Sunday, May 25, 2008

Taking a card dump
I've had various philosophies over common cards - every card was worth something as I was desperate to pick-up cards here and there.

In reality however, I was getting too many scrap cards that I was never going to use for anything [like getting randomly autograph in-person or through the mail]. You come across many 'stragglers,' you can't begin to know where to start as far as putting meaning to them. So, instead of trying to polish the turds - you have to try and systematically flush them down the toilet.

I'm hoping to fill a box full of cards [maybe around 5,000 cards in a computer paper box] - before one of the charity organizations comes by and picks the stuff up. My father has done it recently, discarding books, why can't I do it with cards?

It is kind of a sad commentary of the cycle of hoarding stuff - but I've got to cut bait, make a decision on cards I don't really need. It maybe a cosmetic fix, but I'm trying to lighten the load so I have more time to spend on cards I like looking at and can actually use.

I don't know if every card fits neatly into these categories - but I'm trying to explain the criteria for the purging process:

Cards of individual players - most of the time, cards just pile up for particular players. Sometimes I still have unsigned cards of subjects I've recently gotten successful autograph requests from in the mail and I'm not typically going to write someone over and over. For subjects I may see in-person or want to send an autograph request to, I may have too many cards and need to whittle it down to only the cards I really want signed.

Multiplayer cards - they are neat to try and get signed by the player's pictured, but I've decided to dump many of the unsigned ones I come across. If you get one player to sign one, then you have to worry about getting the other players' autographs. I'm not looking forward to doing more [unless I can do them at the same time].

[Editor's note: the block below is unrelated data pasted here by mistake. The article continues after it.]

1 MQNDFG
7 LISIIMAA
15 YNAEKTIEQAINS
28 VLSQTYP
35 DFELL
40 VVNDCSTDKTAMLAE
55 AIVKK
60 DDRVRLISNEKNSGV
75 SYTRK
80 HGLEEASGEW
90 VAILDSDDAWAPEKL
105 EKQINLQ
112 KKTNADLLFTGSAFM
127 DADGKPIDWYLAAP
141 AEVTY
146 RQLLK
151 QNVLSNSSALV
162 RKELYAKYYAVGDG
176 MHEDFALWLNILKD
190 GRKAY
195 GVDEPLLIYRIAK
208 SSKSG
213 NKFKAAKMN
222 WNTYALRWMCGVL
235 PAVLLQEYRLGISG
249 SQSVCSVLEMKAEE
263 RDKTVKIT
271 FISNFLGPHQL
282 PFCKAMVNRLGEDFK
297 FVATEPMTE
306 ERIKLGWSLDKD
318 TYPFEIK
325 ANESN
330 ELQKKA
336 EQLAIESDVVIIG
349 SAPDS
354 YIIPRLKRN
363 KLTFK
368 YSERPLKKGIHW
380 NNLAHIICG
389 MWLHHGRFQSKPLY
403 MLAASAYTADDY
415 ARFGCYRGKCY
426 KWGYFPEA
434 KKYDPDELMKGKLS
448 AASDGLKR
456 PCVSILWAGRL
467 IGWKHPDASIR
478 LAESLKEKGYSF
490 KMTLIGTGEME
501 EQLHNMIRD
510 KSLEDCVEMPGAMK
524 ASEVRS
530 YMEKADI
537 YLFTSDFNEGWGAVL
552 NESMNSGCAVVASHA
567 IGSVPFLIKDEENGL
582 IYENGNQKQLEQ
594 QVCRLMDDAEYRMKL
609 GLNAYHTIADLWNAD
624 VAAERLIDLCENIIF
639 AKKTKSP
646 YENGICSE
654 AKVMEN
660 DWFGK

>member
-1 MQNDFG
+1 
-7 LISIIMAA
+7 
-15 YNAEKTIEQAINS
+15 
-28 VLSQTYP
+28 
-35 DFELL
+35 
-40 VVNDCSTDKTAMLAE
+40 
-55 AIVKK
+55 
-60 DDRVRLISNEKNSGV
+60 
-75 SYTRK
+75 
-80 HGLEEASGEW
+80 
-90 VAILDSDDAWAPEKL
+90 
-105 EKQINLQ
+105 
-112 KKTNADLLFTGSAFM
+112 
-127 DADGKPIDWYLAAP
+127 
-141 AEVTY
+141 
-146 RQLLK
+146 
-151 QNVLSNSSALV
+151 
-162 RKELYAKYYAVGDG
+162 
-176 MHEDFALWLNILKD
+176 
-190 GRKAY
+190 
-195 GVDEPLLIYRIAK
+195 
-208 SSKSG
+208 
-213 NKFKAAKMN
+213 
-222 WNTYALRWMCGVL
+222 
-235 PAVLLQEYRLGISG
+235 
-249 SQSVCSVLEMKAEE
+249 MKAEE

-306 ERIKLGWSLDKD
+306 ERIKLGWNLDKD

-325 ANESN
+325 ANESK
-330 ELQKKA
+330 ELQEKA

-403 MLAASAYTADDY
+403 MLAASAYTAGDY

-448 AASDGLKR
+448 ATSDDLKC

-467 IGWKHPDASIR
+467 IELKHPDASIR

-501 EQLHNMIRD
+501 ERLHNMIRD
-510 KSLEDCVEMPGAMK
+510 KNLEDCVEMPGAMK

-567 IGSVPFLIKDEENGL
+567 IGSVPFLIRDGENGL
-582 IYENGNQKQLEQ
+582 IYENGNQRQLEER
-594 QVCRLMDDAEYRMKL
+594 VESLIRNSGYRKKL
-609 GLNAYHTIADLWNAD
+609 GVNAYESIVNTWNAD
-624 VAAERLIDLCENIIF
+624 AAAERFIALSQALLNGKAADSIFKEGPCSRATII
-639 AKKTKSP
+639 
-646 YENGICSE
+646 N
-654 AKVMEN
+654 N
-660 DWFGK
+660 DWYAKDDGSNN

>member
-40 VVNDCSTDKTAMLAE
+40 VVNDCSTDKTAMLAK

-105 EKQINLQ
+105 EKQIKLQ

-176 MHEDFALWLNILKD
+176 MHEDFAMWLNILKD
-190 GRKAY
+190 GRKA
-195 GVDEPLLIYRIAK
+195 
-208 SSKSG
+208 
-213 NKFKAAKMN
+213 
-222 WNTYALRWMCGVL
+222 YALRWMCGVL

Non-sport cards - I've come across some oddball cards fitting this category. You can all have them, because I don't want them.

Promos and other giveaway type cards - Sports Illustrated for Kids cards, et al are worthless to me unless they picture an athlete I care about. Hey, I admit I grabbed my share of cards just to have them, and have only have admitted [eight or nine years later] they are pretty much worthless.

Off-condition cards - cards with nicks and dings, often minor, some damaged out of the pack, some handled a bit too much.

Other sports cards - I dabbled in other sports cards and it is funny to think about the dreck you've come across like 1990-91 Skybox basketball and 1996-97 Upper Deck Collector's Choice. I collected hockey? Who the flipping F are these football guys? A lineman here, a defensive tackle there, a backup QB there.

Cards of deceased players - I bought packs of the 1991 Topps Archives set [1952] and found maybe a couple to send off for an autograph request [maybe five years ago], with the rest of the players having passed on.

Commons - like I'll need five or six cards of a guy whose career I was barely aware of.

Baseball star cards - I get so many that I want to throw every other card away, especially if they are subset cards or ones I can't get autographed because the player doesn't sign enough to make it worthwhile just to get a card signed. I've tossed out some modern retro cards of retired players because certain ones want so much to sign anything.

Obscure baseball players - I've given upon actually sending autograph requests to a selected number of guys pictured on Major League and minor league cards. Most of the cards I've collected are from the 1990s with a few stragglers from other decades. If you're a never-has been who played in the minors during the 1990s or played sparingly in the Major Leagues as a reliever/utility infielder/back-up, then you are too damn obscure to possibly track down and send an autograph request to.

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